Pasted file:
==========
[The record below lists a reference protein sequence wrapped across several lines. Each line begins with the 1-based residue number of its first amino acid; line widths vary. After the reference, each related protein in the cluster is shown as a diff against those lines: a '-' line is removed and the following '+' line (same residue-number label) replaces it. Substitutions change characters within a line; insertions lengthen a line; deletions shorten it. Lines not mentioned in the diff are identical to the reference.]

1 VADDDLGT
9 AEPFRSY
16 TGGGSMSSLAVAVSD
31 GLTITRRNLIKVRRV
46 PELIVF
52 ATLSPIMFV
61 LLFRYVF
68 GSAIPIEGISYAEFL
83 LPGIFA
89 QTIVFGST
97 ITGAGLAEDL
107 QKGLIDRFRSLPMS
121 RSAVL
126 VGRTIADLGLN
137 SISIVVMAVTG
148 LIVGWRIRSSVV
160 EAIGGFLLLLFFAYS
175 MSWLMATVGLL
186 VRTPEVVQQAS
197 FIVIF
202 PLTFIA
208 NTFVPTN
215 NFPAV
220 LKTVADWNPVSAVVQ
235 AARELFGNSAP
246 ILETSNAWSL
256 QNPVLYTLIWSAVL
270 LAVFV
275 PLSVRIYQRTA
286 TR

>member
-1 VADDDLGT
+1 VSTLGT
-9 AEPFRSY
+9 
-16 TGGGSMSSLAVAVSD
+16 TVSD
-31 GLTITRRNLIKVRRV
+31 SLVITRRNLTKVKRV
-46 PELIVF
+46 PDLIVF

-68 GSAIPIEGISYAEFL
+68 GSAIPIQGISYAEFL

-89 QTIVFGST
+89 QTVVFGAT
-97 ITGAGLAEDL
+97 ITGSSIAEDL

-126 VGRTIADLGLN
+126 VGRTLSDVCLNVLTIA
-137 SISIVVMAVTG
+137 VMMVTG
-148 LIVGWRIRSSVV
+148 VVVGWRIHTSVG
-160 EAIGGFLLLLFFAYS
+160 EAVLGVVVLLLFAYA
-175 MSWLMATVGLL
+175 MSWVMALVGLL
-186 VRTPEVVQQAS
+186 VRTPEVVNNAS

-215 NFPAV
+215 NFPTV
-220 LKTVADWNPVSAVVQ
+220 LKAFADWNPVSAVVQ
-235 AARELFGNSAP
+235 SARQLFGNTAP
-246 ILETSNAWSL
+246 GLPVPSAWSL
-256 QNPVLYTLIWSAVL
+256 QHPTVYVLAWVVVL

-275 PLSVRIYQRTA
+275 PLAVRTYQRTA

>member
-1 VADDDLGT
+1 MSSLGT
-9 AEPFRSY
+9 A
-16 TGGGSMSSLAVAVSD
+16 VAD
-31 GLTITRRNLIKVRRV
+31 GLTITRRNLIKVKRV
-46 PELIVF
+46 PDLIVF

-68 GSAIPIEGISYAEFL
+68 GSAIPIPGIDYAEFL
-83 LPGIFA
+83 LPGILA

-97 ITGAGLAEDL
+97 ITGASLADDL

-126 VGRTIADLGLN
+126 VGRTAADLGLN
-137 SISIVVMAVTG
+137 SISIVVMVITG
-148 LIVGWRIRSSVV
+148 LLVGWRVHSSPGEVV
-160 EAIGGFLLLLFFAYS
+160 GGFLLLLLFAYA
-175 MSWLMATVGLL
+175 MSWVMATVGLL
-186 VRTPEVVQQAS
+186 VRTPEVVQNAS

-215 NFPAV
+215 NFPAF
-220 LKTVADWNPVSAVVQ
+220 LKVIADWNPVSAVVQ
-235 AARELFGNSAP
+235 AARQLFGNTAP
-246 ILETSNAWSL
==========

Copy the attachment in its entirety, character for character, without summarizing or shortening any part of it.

[The record below lists a reference protein sequence wrapped across several lines. Each line begins with the 1-based residue number of its first amino acid; line widths vary. After the reference, each related protein in the cluster is shown as a diff against those lines: a '-' line is removed and the following '+' line (same residue-number label) replaces it. Substitutions change characters within a line; insertions lengthen a line; deletions shorten it. Lines not mentioned in the diff are identical to the reference.]

1 VADDDLGT
9 AEPFRSY
16 TGGGSMSSLAVAVSD
31 GLTITRRNLIKVRRV
46 PELIVF
52 ATLSPIMFV
61 LLFRYVF
68 GSAIPIEGISYAEFL
83 LPGIFA
89 QTIVFGST
97 ITGAGLAEDL
107 QKGLIDRFRSLPMS
121 RSAVL
126 VGRTIADLGLN
137 SISIVVMAVTG
148 LIVGWRIRSSVV
160 EAIGGFLLLLFFAYS
175 MSWLMATVGLL
186 VRTPEVVQQAS
197 FIVIF
202 PLTFIA
208 NTFVPTN
215 NFPAV
220 LKTVADWNPVSAVVQ
235 AARELFGNSAP
246 ILETSNAWSL
256 QNPVLYTLIWSAVL
270 LAVFV
275 PLSVRIYQRTA
286 TR

>member
-1 VADDDLGT
+1 VSTLGT
-9 AEPFRSY
+9 
-16 TGGGSMSSLAVAVSD
+16 TVSD
-31 GLTITRRNLIKVRRV
+31 SLVITRRNLTKVKRV
-46 PELIVF
+46 PDLIVF

-68 GSAIPIEGISYAEFL
+68 GSAIPIQGISYAEFL

-89 QTIVFGST
+89 QTVVFGAT
-97 ITGAGLAEDL
+97 ITGSSIAEDL

-126 VGRTIADLGLN
+126 VGRTLSDVCLNVLTIA
-137 SISIVVMAVTG
+137 VMMVTG
-148 LIVGWRIRSSVV
+148 VVVGWRIHTSVG
-160 EAIGGFLLLLFFAYS
+160 EAVLGVVVLLLFAYA
-175 MSWLMATVGLL
+175 MSWVMALVGLL
-186 VRTPEVVQQAS
+186 VRTPEVVNNAS

-215 NFPAV
+215 NFPTV
-220 LKTVADWNPVSAVVQ
+220 LKAFADWNPVSAVVQ
-235 AARELFGNSAP
+235 SARQLFGNTAP
-246 ILETSNAWSL
+246 GLPVPSAWSL
-256 QNPVLYTLIWSAVL
+256 QHPTVYVLAWVVVL

-275 PLSVRIYQRTA
+275 PLAVRTYQRTA

>member
-1 VADDDLGT
+1 MSSLGT
-9 AEPFRSY
+9 A
-16 TGGGSMSSLAVAVSD
+16 VAD
-31 GLTITRRNLIKVRRV
+31 GLTITRRNLIKVKRV
-46 PELIVF
+46 PDLIVF

-68 GSAIPIEGISYAEFL
+68 GSAIPIPGIDYAEFL
-83 LPGIFA
+83 LPGILA

-97 ITGAGLAEDL
+97 ITGASLADDL

-126 VGRTIADLGLN
+126 VGRTAADLGLN
-137 SISIVVMAVTG
+137 SISIVVMVITG
-148 LIVGWRIRSSVV
+148 LLVGWRVHSSPGEVV
-160 EAIGGFLLLLFFAYS
+160 GGFLLLLLFAYA
-175 MSWLMATVGLL
+175 MSWVMATVGLL
-186 VRTPEVVQQAS
+186 VRTPEVVQNAS

-215 NFPAV
+215 NFPAF
-220 LKTVADWNPVSAVVQ
+220 LKVIADWNPVSAVVQ
-235 AARELFGNSAP
+235 AARQLFGNTAP
-246 ILETSNAWSL